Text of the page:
Oil steady, gold dips as US dollar rises

Oil markets slumber

Oil prices had another comatose session by their standards, barely rising from the day before. Nevertheless, both Brent crude and WTI have held on to all their recent gains, suggesting the weaker side is the upside in prices for now. While China slowdown fears are receding in the minds of traders, for now, fears persist around the increasing tightness of the US diesel market, and I suspect not ruling out export controls has unnerved international markets, and rightly so. I expect prices to remain firm for the rest of the week, with the global data calendar fairly light.

Brent crude rose 0.60% to USD 114.35 overnight, where it remains in an equally quiet Asian session. WTI rose 0.40% to USD 110.70, adding just 20 cents to USD 110.90 a barrel in Asia.

Brent crude has resistance at USD 115.00 and USD 116.00 today, with support at USD 112.00. A rally through USD 116.00 could set up a retest test of my medium-term resistance at USD 120.00. ​ WTI is taking comfort from the White House stance and is sitting in a USD 108.00 to USD 112.00 a barrel range. Nevertheless, a topside breakout by Brent crude will drag WTI higher as well, allowing a test of the USD 115.00 to USD 116.00 resistance zone.

Gold weakens on US dollar strength

Gold fell by 0.70% to USD 1853.25 an ounce overnight, retreating another 0.45% to USD 1845.00 an ounce in Asia. As I have touched on before, the true test of gold’s underlying strength will be maintaining gains in the face of a US dollar rally. The fall by gold over the last 24 hours in the face of modest US dollar strength does not fill me with confidence. Further US dollar strength could see gold face one of its ugly downside shakeouts.

Gold has nearby support at USD 1842.00, followed by USD 1836.00 an ounce. Failure sees the possibility of a mini-capitulation by longs that could reach as far as USD 1780.00 an ounce. On the topside, gold has resistance at USD 1870.00, followed by USD 1886.00 an ounce, its 100-day moving average.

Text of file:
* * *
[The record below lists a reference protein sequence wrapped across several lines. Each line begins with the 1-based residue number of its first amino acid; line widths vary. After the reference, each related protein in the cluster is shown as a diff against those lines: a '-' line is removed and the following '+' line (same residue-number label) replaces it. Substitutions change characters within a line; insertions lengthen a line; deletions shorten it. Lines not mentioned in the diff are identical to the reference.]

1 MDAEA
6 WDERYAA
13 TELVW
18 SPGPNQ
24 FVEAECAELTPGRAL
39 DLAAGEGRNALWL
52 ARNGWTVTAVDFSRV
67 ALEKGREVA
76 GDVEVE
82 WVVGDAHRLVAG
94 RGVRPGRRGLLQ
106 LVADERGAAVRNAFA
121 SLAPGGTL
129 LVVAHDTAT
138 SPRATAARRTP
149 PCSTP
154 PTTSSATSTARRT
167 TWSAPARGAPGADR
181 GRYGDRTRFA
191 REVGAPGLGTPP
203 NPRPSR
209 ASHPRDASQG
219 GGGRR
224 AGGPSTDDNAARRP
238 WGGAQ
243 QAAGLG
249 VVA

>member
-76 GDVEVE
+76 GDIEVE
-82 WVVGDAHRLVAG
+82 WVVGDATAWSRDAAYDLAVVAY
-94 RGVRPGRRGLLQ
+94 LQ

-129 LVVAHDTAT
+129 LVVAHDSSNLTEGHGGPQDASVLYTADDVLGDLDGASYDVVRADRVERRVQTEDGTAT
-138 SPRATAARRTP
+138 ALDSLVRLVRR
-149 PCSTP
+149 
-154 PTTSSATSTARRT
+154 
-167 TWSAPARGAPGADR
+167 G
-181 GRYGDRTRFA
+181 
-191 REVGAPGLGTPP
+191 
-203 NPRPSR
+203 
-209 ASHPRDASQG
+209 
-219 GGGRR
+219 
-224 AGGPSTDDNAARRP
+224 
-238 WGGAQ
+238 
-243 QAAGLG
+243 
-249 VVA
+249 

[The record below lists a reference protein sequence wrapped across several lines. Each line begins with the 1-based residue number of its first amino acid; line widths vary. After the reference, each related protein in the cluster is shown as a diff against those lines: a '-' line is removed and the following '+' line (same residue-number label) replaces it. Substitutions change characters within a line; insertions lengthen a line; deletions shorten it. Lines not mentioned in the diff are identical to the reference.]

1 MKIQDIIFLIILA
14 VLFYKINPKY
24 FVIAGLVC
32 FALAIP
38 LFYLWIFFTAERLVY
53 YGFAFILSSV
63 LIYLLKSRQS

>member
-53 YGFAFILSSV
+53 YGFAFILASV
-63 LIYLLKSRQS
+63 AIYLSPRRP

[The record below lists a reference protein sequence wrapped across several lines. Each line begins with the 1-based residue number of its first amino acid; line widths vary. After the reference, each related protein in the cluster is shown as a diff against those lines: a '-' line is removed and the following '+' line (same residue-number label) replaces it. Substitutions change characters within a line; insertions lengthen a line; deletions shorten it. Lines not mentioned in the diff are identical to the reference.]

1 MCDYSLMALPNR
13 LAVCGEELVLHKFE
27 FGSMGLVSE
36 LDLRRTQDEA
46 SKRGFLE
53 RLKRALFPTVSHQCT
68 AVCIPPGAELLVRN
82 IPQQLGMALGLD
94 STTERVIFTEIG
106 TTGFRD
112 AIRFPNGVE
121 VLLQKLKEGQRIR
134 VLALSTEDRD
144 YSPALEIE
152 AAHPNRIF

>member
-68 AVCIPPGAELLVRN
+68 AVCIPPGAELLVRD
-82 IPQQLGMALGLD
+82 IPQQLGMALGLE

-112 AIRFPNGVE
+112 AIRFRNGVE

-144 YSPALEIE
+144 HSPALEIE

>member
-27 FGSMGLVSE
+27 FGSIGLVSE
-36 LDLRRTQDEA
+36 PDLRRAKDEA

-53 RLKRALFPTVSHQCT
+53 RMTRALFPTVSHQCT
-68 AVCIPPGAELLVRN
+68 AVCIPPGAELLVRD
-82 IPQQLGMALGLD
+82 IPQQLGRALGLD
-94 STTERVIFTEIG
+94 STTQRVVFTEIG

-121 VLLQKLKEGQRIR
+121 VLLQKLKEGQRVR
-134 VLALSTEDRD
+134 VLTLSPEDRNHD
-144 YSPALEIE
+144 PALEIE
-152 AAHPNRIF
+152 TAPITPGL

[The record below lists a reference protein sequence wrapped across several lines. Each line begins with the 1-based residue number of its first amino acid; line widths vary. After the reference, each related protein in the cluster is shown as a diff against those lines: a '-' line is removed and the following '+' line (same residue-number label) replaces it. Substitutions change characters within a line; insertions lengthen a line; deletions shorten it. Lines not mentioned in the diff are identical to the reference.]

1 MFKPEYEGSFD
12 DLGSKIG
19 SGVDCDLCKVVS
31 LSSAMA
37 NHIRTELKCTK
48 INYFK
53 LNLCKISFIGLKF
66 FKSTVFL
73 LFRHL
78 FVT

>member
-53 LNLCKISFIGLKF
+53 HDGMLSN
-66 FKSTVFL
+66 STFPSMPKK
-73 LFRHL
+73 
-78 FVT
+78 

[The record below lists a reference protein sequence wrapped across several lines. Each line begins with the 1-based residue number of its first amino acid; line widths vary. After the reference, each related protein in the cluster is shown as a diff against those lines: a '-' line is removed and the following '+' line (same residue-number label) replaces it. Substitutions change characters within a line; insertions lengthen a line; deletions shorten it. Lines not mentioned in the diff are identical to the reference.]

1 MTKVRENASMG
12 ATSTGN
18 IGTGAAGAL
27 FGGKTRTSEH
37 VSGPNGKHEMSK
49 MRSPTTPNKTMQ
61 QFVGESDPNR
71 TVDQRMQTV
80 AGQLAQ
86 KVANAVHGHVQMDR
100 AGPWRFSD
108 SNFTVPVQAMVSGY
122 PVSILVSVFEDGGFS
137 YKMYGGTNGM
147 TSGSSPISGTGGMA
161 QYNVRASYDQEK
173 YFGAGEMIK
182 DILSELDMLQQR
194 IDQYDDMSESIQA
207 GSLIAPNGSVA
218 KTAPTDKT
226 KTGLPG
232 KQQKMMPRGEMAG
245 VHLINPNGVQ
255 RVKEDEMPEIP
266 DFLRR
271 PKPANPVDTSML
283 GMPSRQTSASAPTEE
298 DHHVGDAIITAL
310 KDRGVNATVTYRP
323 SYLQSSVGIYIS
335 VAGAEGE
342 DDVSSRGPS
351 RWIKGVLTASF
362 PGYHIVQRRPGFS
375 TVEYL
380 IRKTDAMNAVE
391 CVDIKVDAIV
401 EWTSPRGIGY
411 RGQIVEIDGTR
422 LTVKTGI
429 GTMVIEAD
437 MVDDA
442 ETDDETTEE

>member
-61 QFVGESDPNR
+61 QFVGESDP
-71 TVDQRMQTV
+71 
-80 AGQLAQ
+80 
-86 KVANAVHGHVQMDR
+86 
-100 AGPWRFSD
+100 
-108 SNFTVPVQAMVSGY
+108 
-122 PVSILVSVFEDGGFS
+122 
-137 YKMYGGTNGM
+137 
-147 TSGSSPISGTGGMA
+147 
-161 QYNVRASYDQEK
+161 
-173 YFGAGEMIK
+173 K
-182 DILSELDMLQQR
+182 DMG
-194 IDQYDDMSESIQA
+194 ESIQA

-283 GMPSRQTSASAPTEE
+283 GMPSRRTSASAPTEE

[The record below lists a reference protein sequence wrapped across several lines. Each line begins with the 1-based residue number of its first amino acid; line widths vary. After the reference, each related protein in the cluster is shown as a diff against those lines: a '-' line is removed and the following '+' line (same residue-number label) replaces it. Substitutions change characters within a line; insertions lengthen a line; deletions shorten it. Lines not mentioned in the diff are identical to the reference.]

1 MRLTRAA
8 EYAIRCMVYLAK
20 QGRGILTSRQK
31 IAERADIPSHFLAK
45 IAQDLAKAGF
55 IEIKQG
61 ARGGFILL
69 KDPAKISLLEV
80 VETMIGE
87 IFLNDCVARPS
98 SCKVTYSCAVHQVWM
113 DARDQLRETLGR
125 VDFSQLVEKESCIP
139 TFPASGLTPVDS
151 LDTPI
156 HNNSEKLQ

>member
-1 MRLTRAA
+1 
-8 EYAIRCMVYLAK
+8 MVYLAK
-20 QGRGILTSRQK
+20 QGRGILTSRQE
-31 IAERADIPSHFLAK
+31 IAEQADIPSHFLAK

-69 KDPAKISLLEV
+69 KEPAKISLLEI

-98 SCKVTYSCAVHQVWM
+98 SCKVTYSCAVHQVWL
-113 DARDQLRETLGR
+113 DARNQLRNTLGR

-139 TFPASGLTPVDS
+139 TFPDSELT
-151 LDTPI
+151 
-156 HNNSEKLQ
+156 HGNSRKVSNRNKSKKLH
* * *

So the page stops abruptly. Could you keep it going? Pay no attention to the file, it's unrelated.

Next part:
This article is for general information purposes only. It is not investment advice or a solution to buy or sell securities. Opinions are the authors; not necessarily that of OANDA Corporation or any of its affiliates, subsidiaries, officers or directors. Leveraged trading is high risk and not suitable for all. You could lose all of your deposited funds.

Jeffrey Halley

Jeffrey Halley

Senior Market Analyst, Asia Pacific
With more than 30 years of FX experience – from spot/margin trading and NDFs through to currency options and futures – Jeffrey Halley is OANDA’s senior market analyst for Asia Pacific, responsible for providing timely and relevant macro analysis covering a wide range of asset classes. He has previously worked with leading institutions such as Saxo Capital Markets, DynexCorp Currency Portfolio Management, IG, IFX, Fimat Internationale Banque, HSBC and Barclays. A highly sought-after analyst, Jeffrey has appeared on a wide range of global news channels including Bloomberg, BBC, Reuters, CNBC, MSN, Sky TV, Channel News Asia as well as in leading print publications including the New York Times and The Wall Street Journal, among others. He was born in New Zealand and holds an MBA from the Cass Business School.
Jeffrey Halley
Jeffrey Halley

Latest posts by Jeffrey Halley (see all)